Pryor spelled McGloin on the Raiders’ third series of the day and, after the offense stalled under the undrafted rookie, Pryor led Oakland on a 14-play, 58-yard drive that culminated with a 41-yard Sebastian Janikowski field goal.
But as called for by the gameplan, McGloin returned to the field and Pryor to the sidelines.
The gameplan, though, did not call for the Raiders to be pinned at their own 2-yard line for McGloin’s return, nor for McGloin to throw an interception to Ed Reed that was returned to the 4-yard line.
Nor was it to have McGloin go three and out and have Marquette King’s punt blocked and returned for a touchdown to put the Raiders in a 20-3 hole on the next series before stalling at midfield on the following possession and punting again.
McGloin said leaving the game and then returning was not optimal for him, though he knew it was coming.
“Anytime you have quarterbacks coming in and out, especially in cold weather, it gets difficult sometimes,” he said after the game. “But it’s not an excuse or anything like that for the way we played.”
At halftime, many wondered if the Raiders should go exclusively with Pryor in the second half.
“I would,” offered two-time Super Bowl-winning coach Tom Flores on the team’s radio broadcast.
But McGloin returned and found a rhythm as Oakland scored on their first four possessions of the second half.
So if McGloin is the starter going forward -- the Raiders close out with three games against AFC West opponents -- what happens to Pryor, who started eight of Oakland’s first nine games and went 3-5?
“That’s something that we’ll gameplan on a week in and week out basis, where we can use him and how we can use him,” Allen said.
“Matt’s obviously going to be the starting quarterback in this game and we’ll look at each gameplan and see how we can utilize Terrelle and what skills we can use to take advantage of what the defense is doing.”
More SeaBass issues: We already knew that Janikowski was enduring his roughest season kicking field goals since 2005 -- his 2013 percentage was 11 points below his career percentage entering the season -- but he again had a costly miss on which the game turned. The left-footed Janikowski pulled his 52-yarder wide right in the first quarter from the right hashmark, his second miss from the right side this season. It essentially negated Kevin Burnett's interception and, helped with a short field, the Jets scored a touchdown three plays later for a 10-0 lead. "Those are momentum builders," Allen said, "and momentum killers. We thought field position in this game was going to be a critical factor." Janikowski has now missed eight field goal attempts this season, after missing seven the previous two seasons combined. His current season field goal percentage of 69.2 would be the third-lowest of his career (68.8 in 2000 and 66.7 in 2005).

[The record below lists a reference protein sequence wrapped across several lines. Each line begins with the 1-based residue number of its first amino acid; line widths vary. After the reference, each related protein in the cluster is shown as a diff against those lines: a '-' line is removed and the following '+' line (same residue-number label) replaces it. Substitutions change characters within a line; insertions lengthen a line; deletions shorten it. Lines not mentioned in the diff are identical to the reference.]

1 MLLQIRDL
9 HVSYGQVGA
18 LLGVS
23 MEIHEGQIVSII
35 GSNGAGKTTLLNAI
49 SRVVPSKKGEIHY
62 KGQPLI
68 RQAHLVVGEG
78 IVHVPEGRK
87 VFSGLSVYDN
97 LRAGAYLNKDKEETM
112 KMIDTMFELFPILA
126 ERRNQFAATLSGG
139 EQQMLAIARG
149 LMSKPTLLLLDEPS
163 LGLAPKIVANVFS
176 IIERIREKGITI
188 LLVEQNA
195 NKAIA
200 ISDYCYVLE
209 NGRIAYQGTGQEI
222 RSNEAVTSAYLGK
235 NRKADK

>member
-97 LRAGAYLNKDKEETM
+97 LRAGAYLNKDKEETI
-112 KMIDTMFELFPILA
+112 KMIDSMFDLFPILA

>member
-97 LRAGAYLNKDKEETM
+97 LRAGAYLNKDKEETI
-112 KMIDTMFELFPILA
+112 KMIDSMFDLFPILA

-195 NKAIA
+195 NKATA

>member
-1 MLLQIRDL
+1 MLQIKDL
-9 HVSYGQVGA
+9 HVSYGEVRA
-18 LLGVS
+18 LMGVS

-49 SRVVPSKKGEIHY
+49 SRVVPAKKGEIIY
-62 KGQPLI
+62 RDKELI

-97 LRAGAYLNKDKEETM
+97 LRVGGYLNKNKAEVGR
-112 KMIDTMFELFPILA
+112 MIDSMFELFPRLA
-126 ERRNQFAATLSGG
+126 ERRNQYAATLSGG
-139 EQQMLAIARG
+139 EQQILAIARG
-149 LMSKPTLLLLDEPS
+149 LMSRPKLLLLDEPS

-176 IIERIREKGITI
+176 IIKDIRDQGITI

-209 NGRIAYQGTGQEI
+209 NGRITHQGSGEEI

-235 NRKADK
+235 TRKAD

Injuries: Three players did not finish the game for the Raiders: rookie linebacker Sio Moore (neck), defensive tackle Vance Walker (concussion) and rookie tight end Nick Kasa (concussion). Plus, the Raiders were already without three running backs in Rashad Jennings (concussion), Darren McFadden (ankle) and Jeremy Stewart (ankle/knee). Jennings took part in limited practice all week but never passed the NFL's concussion protocol. "It was kind of apparent yesterday that he wasn't going to be cleared to play," Allen said. "But it was official this morning."
Of explosive plays XIII: And now for our weekly tracking of "explosive" plays. As deemed by Allen, such a play is one that gains at least 16 yards through the air or 12 yards on the ground. The Raiders had eight such plays against the Jets: five passes and three runs, with a touchdown each way. New York had seven explosive plays: five passes and two runs, also with a touchdown each way. In 13 games, the Raiders have 94 explosive plays (67 passes, 27 runs), with eight passing TDs and four running scores. Oakland's opponents, meanwhile, now have 91 explosive plays combined, 71 passes (eight TDs) and 20 runs (two TDs).
And while Reece was playing tailback out of necessity and making his first start there this season because of injuries to Rashad Jennings, Darren McFadden and Jeremy Stewart, it raises the question: Is Reece a special player in the NFL, or simply a very good one on a bad team?
Then there’s this: Whatever the answer to the above, why has it taken the Raiders so long to figure it out and make him a feature of this offense?
“If we lose,” Reece said, “it’s irrelevant. We worked too hard to have the outcome be like this. We need ‘W’s.’ This game is about winning. It’s about production. Stats don’t matter. The numbers don’t matter unless you win, and we didn’t do it.”
But it was not for a lack of Reece.
The “matchup nightmare” who was a wide receiver in college, also had a big game starting at tailback in place of the injured McFadden last season, albeit in blowout loss to the New Orleans Saints, going for 103 yards on the ground and catching four passes for 90 yards.
Yet, Marcel Reece had been as silent as Marcel Marceau in the offense this season despite the front office thinking enough of him to sign him to a three-year contract extension in September. In the Raiders’ previous four games, Reece had a total of 20 touches. Sunday, he had 21 (19 carries and two receptions on five targets).
“That doesn’t surprise me at all,” said rookie quarterback Matt McGloin. “He does what we ask of him. He busts his tail day in and day out. He catches the ball well, runs the ball well, blocks well. He’s an all-around guy, a great guy and a great player and we’re lucky to have him [as] part of this organization.”